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Reagan struggles to unify his team -- and the allies; Reagan: There's no power struggle

Two perceptions of President Reagan's handling of foreign policy are emerging here: * One, from critics, is that Secretary of State Alexander Haig's publicly expressed opposition to Mr. Reagan's selection of Vice-President George Bush to head the administration's crisis-management committee is a sign of real trouble ahead for the president.

The view foresees a rift of Brzezinski-Vance proportions, with the White House -- this time with Mr. Bush instead of former national security adviser Zbigniew Brzezinski playing the lead role -- headed toward a serious clash with the State Department -- this time in the person of Secretary Haig rather than former secretary Cyrus Vance.

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Some observers are even asking whether Haig's expression of strong dissent many not signal that Reagan simply is not in control of his foreign policy team and the direction it is going.

* On the other hand, the Reagan administration is asserting that Haig is "back on board" and "happily so," fully accepting the choice of Bush to chair this committee, and that the only differences among the President's foreign policy advisers relate to "procedure and not to basic principles."

At a breakfast with reporters here March 25, presidential press secretary James Brady explained Haig's expression of displeasure over news stories of the likely Bush appointment -- the secretary told a congressional committee that he had read these predictions with a "lack of enthusiasm" -- as merely the outburst of a spirited, "high-stepping horse."

Mr. Brady said the President liked to have "high-stepping horses" around him and that a number of high-level presidential appointees could be characterized in this way -- that is, as strong personalities who would on occasion speak their minds.

But Brady insisted that after a telephone conversation with the President March 23, General Haig agreed amicably to the selection of Bush to chair meetings in the White House Situation room in time of crisis -- a job handled by Brzezinski under President Carter.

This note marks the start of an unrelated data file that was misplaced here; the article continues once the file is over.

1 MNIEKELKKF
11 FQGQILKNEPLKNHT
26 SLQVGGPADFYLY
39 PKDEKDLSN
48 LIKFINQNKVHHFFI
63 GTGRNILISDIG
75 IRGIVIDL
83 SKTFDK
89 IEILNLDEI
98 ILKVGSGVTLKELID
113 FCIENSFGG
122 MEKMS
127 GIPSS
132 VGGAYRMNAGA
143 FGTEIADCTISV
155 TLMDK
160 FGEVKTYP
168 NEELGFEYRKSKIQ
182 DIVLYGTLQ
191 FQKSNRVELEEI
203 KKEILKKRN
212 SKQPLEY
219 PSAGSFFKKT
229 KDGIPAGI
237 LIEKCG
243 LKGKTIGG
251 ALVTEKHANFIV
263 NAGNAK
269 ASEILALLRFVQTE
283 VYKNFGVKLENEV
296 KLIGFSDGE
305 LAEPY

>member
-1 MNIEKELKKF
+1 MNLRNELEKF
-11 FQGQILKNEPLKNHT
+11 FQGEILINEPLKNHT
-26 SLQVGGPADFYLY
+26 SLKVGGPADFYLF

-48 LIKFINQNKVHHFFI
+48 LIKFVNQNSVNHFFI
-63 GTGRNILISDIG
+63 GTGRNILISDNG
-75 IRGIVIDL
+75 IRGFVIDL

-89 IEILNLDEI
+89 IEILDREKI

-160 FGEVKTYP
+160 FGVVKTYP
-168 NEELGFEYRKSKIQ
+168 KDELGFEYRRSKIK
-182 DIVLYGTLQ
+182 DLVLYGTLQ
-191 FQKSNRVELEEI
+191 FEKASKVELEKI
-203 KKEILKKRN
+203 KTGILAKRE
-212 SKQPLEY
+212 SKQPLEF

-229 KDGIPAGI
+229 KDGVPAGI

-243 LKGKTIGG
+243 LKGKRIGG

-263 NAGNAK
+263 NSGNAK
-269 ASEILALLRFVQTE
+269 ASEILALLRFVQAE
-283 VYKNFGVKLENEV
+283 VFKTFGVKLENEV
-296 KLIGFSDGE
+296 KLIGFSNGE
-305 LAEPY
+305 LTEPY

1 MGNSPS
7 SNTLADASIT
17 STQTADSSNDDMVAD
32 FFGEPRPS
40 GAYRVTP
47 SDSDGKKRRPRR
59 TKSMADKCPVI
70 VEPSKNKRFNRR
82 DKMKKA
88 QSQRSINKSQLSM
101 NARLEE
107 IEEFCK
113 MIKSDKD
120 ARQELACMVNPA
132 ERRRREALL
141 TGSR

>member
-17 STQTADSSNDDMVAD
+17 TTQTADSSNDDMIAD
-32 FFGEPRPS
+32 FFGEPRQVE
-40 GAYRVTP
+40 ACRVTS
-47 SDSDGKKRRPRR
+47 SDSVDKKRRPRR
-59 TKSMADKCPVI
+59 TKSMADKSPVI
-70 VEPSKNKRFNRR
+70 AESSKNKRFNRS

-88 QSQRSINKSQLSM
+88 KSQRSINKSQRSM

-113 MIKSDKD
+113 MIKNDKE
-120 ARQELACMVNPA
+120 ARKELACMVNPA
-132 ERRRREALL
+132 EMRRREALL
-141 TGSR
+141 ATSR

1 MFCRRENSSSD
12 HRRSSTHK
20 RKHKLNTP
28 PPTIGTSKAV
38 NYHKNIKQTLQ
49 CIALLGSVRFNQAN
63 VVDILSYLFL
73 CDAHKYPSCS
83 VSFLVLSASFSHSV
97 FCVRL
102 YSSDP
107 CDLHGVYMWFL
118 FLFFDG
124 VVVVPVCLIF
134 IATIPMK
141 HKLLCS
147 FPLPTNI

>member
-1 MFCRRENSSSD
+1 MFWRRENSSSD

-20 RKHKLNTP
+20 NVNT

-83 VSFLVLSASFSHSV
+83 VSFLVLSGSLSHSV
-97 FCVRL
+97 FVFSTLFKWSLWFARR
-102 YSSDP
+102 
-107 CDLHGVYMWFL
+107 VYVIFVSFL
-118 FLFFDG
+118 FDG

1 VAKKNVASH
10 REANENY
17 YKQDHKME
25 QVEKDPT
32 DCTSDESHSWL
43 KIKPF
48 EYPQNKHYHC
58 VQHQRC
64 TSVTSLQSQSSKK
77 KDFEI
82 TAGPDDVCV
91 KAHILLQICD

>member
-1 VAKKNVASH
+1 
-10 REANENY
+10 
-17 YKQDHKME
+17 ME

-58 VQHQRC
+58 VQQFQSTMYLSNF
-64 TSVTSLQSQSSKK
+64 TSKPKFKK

Reagan read a prepared statement to newsmen March 25, saying in part: "the Secretary of State is my primary adviser on foreign affairs, and in that capacity he is the chief formulator and spokesman for foreign policy for this administration. There is not, nor has there ever been, any question about this."

[Reagan said Haig had not threatened to resign over the issue, as one report had stated.]

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Brady also emphasized that the vice-president's job would be even broader than was Brzezinki's -- that if there were a domestic crisis Bush would chair the group of Cabinet officials who would make recommendations at that time.

The press secretary pointed to the Vice-President's strong credentials for taking on these broad responsibilities: former US ambassador to the United Nations, former US liaison with the People's Republic of China, former director of the Central Intelligence Agency, and former US representative from Texas.

There is some talk among presidential observers here that Haig had become "too big for his britches" and was therefore "being cut down to size" by the President. Brady denied this.

He was asked if there were powerful advisers of the President who thought Reagan migh give up too much in the way of foreign policy decisionmaking if Haig were given the crisis-management leading role.

Brady would not confirm this, But he did say that both Defense Secretary Caspar W. Weinberger and CIA director William Casey did confer with the President before the selection of Bush was made.

(Richard V. Allen, Reagan's national security adviser, had earlier been consigned to a lesser role than that held by Brzezinski to see to it that no conflict with Haig emerged. Thus, Allen was not even considered by the President for the crisis-management position.)

Haig obviously felt it was logical that he chair the committee.But it is understood that both Secretary Weinberger and Mr. Casey also were deemed logical choices by the President for this position.

Weinberger and Casey, it is understood, indicated they would have no trouble accepting the vice-president in the crisis-management leadership slot, leading some observers to ask whether they were the ones who suggested him.

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